Larenz Tate is still so damn fine.

OK, now that I got that out of the way, I’m pleased to tell y’all I got to sit down with him (virtually, of course) to reminisce about some of his most iconic roles. We went back, y’all...way back...back into time.

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Tate is currently promoting his latest film, Business Ethics, a dark comedy for which he decided to forego the typical distribution rigamarole and release it direct-to-consumer this past October, via his and his brothers’ TateMen Entertainment, along with producers Sanzhar Sultan and Innis Lake Entertainment.

The synopsis, provided via press release sent to The Root:

Written by Richard Wernham and directed by Nick Wernham, Business Ethics follows the story of Zachery Cranston (Larenz Tate), an ambitious and unethical financial tycoon who will stop at nothing to climb the ladder of success. Fresh out of business school, Cranston seems to have all necessities to succeed in the finance world. But Cranston’s ambition, to a fault, finds him lured in by a dramatic new idea for a fund that may not be so legal.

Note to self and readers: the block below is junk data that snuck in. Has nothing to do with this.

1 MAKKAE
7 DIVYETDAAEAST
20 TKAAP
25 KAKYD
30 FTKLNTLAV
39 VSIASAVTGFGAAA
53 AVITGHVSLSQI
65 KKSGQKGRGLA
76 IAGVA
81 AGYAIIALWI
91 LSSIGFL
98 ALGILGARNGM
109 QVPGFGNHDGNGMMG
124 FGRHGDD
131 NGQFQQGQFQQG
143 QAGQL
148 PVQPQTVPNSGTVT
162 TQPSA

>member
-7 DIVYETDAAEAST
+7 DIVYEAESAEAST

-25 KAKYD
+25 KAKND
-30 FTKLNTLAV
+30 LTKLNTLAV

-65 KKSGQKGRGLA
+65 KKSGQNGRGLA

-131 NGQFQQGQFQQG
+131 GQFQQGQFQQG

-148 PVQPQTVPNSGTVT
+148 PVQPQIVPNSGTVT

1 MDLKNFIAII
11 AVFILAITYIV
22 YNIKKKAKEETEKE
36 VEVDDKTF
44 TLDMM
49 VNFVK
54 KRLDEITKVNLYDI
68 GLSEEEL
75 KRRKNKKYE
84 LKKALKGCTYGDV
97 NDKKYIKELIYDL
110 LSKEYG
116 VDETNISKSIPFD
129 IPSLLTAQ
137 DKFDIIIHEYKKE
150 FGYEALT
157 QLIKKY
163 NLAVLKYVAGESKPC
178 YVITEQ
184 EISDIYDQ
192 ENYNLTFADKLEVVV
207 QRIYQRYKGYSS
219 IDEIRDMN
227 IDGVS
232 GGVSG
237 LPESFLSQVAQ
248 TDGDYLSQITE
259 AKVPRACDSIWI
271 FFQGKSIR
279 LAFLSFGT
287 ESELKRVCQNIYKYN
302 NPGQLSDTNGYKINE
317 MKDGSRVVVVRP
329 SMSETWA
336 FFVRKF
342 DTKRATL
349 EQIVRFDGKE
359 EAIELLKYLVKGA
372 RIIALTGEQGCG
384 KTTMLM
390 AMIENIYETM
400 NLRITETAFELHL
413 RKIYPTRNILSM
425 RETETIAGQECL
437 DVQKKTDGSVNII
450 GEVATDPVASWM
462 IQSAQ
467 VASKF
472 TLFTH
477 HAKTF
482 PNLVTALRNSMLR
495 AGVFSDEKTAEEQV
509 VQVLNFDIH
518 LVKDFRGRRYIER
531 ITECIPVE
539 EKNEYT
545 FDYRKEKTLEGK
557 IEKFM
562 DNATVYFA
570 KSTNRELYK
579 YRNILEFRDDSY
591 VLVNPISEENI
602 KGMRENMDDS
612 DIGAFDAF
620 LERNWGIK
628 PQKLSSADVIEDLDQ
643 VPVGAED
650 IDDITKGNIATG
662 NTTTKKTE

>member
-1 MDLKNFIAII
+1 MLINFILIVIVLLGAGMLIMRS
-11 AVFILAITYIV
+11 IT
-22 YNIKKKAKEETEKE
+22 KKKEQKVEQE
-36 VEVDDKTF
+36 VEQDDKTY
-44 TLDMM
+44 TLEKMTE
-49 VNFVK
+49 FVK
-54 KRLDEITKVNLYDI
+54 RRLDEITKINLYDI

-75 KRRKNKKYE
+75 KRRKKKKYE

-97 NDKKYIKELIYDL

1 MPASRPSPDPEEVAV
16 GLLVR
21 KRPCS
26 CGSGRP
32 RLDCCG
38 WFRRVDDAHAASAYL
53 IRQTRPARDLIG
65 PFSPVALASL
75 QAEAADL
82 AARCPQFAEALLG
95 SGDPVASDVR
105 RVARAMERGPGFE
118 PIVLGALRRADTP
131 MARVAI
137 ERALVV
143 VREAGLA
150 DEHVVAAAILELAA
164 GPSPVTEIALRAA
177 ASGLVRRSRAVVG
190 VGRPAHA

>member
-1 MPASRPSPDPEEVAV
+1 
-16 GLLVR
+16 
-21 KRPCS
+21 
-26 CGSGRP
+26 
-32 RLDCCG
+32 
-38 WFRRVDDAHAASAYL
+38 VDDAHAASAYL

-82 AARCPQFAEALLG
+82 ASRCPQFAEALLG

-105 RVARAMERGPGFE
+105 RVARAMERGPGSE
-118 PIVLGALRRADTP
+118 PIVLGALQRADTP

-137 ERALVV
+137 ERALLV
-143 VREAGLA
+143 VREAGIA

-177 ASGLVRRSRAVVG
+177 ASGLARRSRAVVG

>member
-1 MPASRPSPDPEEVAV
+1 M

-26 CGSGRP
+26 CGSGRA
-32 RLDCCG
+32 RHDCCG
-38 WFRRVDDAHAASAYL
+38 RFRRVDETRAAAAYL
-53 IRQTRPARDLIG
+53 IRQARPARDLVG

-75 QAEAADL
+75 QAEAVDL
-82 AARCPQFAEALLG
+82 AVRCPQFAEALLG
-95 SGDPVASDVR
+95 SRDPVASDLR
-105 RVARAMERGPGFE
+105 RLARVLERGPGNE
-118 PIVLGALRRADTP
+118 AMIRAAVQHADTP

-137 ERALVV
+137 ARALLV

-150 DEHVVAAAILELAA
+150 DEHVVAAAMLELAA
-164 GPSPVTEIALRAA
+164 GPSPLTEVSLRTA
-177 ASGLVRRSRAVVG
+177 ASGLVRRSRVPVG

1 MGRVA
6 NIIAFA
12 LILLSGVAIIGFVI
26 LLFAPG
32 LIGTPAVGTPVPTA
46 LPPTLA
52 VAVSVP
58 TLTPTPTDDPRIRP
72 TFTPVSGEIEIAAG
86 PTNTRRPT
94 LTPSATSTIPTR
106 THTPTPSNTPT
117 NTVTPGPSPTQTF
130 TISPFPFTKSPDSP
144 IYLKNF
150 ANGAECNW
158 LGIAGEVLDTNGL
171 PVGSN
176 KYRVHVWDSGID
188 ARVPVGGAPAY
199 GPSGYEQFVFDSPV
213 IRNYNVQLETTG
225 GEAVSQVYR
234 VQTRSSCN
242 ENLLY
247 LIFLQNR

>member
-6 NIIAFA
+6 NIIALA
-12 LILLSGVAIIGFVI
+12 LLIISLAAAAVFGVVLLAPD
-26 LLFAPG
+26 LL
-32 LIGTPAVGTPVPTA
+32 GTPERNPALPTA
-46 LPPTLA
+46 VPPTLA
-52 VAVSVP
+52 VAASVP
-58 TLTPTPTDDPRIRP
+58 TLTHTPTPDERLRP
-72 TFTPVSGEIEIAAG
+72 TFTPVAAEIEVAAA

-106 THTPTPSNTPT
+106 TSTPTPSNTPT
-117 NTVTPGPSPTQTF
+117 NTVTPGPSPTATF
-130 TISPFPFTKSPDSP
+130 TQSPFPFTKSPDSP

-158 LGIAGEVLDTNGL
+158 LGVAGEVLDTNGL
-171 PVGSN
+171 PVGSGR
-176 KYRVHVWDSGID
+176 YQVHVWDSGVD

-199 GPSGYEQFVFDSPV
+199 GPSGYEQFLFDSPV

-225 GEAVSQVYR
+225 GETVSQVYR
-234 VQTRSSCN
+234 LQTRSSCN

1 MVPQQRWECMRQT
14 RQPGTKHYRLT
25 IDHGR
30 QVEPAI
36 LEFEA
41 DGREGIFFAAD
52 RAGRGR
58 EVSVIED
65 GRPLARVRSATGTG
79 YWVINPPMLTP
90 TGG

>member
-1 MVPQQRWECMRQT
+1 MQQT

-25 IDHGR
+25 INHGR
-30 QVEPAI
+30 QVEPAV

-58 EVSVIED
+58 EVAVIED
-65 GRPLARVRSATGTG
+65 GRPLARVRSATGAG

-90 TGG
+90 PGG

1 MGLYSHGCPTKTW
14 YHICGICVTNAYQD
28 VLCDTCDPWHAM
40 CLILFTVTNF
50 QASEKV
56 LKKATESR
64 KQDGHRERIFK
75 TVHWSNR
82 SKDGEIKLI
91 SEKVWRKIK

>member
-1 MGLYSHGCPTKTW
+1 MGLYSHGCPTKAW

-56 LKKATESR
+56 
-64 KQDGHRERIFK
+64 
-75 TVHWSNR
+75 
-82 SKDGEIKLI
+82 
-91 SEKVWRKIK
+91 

The film, composed of a diverse cast of both new and seasoned talent including Sarah Carter, Kurtwood Smith, Lance Reddick, Jessica Parker Kennedy, Gil Bellows and Angus Macfadyen, won Audience Choice Film Award at the 2019 Newark International Film Festival.

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“I play Zachery Cranston and he’s dealing with this moral compass of if it’s ethical or unethical to scam and cheat very rich people out of their money,” Tate told The Root. Eat the rich, indeed!

In our interview, we took Tate on a trip down memory lane, asking him about his roles in Love Jones, The Fresh Prince of Bel-Air, Menace II Society, Power...even The Women of Brewster Place (where he made a brief appearance as Sammy)! I told y’all—we went wayyyy back.

“It’s fun to play [Rashad Tate on Power],” Tate told The Root. “I see what y’all saw about him social media. I see the memes!”

You can watch Business Ethics on digital now.

Staff Writer, Entertainment at The Root. Sugar, spice & everything rice. Equipped with the uncanny ability to make a Disney reference and a double entendre in the same sentence.

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